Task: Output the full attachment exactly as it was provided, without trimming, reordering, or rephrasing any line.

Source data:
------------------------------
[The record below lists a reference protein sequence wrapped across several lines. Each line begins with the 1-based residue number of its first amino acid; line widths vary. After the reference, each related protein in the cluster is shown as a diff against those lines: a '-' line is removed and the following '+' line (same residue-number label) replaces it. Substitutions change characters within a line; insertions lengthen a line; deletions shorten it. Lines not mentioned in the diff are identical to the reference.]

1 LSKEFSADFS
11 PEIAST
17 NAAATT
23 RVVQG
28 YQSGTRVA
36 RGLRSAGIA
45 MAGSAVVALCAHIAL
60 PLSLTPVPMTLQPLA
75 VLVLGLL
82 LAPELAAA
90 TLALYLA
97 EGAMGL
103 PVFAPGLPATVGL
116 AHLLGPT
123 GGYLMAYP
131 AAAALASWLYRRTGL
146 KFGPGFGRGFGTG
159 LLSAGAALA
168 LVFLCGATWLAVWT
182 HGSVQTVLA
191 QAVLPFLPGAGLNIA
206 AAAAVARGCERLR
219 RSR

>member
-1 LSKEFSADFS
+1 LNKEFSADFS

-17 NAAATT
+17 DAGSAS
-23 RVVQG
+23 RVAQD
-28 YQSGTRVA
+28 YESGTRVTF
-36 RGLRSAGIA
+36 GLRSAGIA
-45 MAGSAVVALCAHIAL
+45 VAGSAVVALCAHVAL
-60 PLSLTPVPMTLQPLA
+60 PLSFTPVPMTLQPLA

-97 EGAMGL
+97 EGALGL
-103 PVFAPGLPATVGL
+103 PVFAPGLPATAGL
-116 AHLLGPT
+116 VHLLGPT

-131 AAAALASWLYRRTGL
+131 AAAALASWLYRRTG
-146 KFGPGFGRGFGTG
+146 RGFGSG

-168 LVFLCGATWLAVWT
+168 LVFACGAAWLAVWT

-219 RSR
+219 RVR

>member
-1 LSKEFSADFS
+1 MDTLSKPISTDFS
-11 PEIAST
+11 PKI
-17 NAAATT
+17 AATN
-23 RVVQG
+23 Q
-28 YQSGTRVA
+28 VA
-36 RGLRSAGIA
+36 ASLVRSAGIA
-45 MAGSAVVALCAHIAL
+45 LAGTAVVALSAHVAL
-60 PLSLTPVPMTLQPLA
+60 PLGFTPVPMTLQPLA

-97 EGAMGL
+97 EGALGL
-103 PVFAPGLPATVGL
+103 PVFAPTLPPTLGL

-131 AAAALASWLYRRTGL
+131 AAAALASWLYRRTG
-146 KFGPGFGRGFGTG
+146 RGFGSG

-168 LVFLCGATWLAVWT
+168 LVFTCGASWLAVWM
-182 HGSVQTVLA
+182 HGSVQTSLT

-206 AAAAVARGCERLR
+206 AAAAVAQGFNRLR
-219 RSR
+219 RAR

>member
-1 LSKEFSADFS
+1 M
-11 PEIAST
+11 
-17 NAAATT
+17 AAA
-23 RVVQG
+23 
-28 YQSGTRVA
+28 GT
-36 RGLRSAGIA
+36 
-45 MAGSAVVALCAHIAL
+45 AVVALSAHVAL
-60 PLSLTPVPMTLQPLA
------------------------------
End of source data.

[The record below lists a reference protein sequence wrapped across several lines. Each line begins with the 1-based residue number of its first amino acid; line widths vary. After the reference, each related protein in the cluster is shown as a diff against those lines: a '-' line is removed and the following '+' line (same residue-number label) replaces it. Substitutions change characters within a line; insertions lengthen a line; deletions shorten it. Lines not mentioned in the diff are identical to the reference.]

1 LSKEFSADFS
11 PEIAST
17 NAAATT
23 RVVQG
28 YQSGTRVA
36 RGLRSAGIA
45 MAGSAVVALCAHIAL
60 PLSLTPVPMTLQPLA
75 VLVLGLL
82 LAPELAAA
90 TLALYLA
97 EGAMGL
103 PVFAPGLPATVGL
116 AHLLGPT
123 GGYLMAYP
131 AAAALASWLYRRTGL
146 KFGPGFGRGFGTG
159 LLSAGAALA
168 LVFLCGATWLAVWT
182 HGSVQTVLA
191 QAVLPFLPGAGLNIA
206 AAAAVARGCERLR
219 RSR

>member
-1 LSKEFSADFS
+1 LNKEFSADFS

-17 NAAATT
+17 DAGSAS
-23 RVVQG
+23 RVAQD
-28 YQSGTRVA
+28 YESGTRVTF
-36 RGLRSAGIA
+36 GLRSAGIA
-45 MAGSAVVALCAHIAL
+45 VAGSAVVALCAHVAL
-60 PLSLTPVPMTLQPLA
+60 PLSFTPVPMTLQPLA

-97 EGAMGL
+97 EGALGL
-103 PVFAPGLPATVGL
+103 PVFAPGLPATAGL
-116 AHLLGPT
+116 VHLLGPT

-131 AAAALASWLYRRTGL
+131 AAAALASWLYRRTG
-146 KFGPGFGRGFGTG
+146 RGFGSG

-168 LVFLCGATWLAVWT
+168 LVFACGAAWLAVWT

-219 RSR
+219 RVR

>member
-1 LSKEFSADFS
+1 MDTLSKPISTDFS
-11 PEIAST
+11 PKI
-17 NAAATT
+17 AATN
-23 RVVQG
+23 Q
-28 YQSGTRVA
+28 VA
-36 RGLRSAGIA
+36 ASLVRSAGIA
-45 MAGSAVVALCAHIAL
+45 LAGTAVVALSAHVAL
-60 PLSLTPVPMTLQPLA
+60 PLGFTPVPMTLQPLA

-97 EGAMGL
+97 EGALGL
-103 PVFAPGLPATVGL
+103 PVFAPTLPPTLGL

-131 AAAALASWLYRRTGL
+131 AAAALASWLYRRTG
-146 KFGPGFGRGFGTG
+146 RGFGSG

-168 LVFLCGATWLAVWT
+168 LVFTCGASWLAVWM
-182 HGSVQTVLA
+182 HGSVQTSLT

-206 AAAAVARGCERLR
+206 AAAAVAQGFNRLR
-219 RSR
+219 RAR

>member
-1 LSKEFSADFS
+1 M
-11 PEIAST
+11 
-17 NAAATT
+17 AAA
-23 RVVQG
+23 
-28 YQSGTRVA
+28 GT
-36 RGLRSAGIA
+36 
-45 MAGSAVVALCAHIAL
+45 AVVALSAHVAL
-60 PLSLTPVPMTLQPLA